Stress is the fuel or cause for many diseases we encounter in modern society, whether it is stress from work, lack of sleep or personal/family issues. All these factors play a role in the development of cardiovascular disease, stroke, diabetes as well as other inflammatory conditions.
The bottom line is each and every one of us, no matter what medical symptoms we are experiencing or what diagnosis we have been given, needs to find effective ways of destressing, whether it is through meditation, yoga, exercise or a combination thereof.
Medication alone is not sufficient to prevent or treat diseases.
The concept of meditation is gaining popularity but is still foreign in western circles. Many think meditation is for tree hugging hippies. But I have personally seen in my practice the wonderful benefits of meditation in reducing stress hormones which can increase one's risk for cardiovascular events.
Science has proven that certain stress hormones like norepinephrine, adrenaline as well as cortisol when elevated can induce cardiac events, such as a heart attack, heart failure, stroke and rhythm disturbances. Meditation is an extremely effective, non-medicinal approach to reduce these noxious hormones even before signs of disease arise. There are many ways one can meditate. There is the traditional mantra-based meditation where you repeat a series of lines and putting you into a Zen like state.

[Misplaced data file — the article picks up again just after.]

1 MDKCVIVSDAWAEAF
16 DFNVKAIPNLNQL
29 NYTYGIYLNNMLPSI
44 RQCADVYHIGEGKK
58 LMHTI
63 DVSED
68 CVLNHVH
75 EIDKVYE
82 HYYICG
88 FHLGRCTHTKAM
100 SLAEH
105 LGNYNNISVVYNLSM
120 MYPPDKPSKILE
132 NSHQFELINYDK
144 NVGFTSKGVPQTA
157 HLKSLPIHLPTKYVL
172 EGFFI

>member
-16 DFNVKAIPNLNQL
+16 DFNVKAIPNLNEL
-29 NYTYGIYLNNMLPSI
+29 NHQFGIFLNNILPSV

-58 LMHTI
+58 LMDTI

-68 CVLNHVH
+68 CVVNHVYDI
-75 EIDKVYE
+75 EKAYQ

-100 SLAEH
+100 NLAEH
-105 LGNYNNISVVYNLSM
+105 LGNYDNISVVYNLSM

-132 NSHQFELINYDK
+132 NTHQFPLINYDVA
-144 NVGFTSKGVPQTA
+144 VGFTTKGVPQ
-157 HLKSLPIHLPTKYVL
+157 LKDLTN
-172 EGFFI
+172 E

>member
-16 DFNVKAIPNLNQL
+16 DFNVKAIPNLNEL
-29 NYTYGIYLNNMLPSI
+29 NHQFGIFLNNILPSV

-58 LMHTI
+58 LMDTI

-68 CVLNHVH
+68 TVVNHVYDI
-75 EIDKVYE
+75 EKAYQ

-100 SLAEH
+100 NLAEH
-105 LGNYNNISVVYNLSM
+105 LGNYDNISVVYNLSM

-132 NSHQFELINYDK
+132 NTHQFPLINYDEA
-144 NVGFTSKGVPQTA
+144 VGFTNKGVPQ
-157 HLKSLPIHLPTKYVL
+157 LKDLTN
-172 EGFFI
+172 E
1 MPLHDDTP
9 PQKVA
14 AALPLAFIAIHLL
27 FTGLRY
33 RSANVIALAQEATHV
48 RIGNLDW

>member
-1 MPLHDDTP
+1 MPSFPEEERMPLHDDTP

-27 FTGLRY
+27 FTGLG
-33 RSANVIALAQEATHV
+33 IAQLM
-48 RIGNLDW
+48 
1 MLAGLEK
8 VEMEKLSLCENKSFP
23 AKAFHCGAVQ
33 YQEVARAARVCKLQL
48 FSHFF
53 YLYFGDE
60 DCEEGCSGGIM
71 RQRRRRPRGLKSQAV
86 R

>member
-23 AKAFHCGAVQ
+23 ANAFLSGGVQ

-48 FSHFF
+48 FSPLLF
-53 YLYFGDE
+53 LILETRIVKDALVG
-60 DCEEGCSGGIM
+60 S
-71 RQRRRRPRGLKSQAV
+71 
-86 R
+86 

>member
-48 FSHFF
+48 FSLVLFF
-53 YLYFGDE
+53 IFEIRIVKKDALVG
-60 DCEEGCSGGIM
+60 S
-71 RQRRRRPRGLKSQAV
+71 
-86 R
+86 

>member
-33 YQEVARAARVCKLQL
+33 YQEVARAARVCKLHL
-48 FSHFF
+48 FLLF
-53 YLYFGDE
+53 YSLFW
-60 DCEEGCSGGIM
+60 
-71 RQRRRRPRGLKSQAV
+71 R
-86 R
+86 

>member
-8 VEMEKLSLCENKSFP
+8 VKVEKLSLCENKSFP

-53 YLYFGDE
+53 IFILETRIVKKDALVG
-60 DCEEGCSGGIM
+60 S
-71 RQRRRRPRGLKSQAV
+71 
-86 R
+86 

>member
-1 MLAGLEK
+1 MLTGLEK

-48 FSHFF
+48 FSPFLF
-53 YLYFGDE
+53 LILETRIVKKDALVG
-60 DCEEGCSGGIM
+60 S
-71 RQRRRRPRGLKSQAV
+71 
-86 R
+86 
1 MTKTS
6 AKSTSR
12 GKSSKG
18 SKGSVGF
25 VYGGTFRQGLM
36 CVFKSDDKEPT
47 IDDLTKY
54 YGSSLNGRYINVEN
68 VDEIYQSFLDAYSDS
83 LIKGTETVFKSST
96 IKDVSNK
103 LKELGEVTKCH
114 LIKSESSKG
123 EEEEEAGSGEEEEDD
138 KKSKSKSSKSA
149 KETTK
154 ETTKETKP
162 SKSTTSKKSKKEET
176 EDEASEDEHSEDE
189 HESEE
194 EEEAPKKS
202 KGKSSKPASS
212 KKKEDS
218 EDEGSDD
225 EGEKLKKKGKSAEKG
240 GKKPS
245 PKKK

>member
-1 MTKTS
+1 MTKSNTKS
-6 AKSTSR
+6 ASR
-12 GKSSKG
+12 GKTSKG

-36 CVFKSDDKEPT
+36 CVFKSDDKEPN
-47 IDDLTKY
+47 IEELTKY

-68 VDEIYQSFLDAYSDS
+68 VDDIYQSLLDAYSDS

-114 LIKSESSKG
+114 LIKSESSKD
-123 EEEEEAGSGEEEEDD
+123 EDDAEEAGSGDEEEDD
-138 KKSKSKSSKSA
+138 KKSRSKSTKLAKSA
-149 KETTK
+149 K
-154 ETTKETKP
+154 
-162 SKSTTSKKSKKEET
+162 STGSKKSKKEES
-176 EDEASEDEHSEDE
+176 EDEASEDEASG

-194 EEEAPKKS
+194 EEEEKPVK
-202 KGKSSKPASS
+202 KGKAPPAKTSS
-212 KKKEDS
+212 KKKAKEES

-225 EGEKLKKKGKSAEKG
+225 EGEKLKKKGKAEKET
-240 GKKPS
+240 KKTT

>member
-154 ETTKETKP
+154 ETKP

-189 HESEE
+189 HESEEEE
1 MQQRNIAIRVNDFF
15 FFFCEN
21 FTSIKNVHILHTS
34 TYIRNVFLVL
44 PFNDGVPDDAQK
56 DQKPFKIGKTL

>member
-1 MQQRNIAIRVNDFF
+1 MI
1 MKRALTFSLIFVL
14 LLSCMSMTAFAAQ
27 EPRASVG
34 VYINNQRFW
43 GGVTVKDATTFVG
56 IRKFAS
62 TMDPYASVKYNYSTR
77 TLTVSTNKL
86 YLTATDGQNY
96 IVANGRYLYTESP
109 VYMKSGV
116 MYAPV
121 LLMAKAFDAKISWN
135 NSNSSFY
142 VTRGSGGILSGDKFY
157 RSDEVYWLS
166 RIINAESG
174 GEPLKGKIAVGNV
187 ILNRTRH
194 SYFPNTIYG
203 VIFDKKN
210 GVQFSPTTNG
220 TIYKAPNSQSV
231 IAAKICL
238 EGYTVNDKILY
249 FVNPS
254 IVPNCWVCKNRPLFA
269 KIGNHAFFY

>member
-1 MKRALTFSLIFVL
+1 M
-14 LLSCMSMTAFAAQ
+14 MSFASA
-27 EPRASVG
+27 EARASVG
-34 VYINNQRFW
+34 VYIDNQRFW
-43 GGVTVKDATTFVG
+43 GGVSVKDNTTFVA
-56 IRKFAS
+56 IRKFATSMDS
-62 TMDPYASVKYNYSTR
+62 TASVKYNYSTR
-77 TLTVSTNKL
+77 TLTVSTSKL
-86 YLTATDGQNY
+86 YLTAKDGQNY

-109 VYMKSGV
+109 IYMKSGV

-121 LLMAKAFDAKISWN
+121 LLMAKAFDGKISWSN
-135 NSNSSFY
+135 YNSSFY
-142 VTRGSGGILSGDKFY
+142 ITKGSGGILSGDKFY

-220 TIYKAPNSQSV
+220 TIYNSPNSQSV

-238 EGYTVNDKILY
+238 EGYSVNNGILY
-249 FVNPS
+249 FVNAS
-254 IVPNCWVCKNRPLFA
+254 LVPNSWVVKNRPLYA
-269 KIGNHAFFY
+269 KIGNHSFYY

There are also guided meditations, such as transcendental meditation which leads the meditator through a visual experience, embarking on the journey to the inner depths of their being.
My personal favorite is Pranayama breathing, otherwise known as box breathing, where the meditator takes a deep breath, holds it, releases it and holds it again, with the focus on being more cognizant of your breath and the environment. There is also Vipassana which is a type of yoga, but really is a breathing exercise where you focus on your breath as you inhale and then exhale.
All of these are helpful for stress, decrease hormones, and reduce cardiovascular risk. The ultimate decision is not whether or not to practice meditation, but to ask yourself which form of meditation works best for your lifestyle and personality. As I tell my patients, it's all about consistency.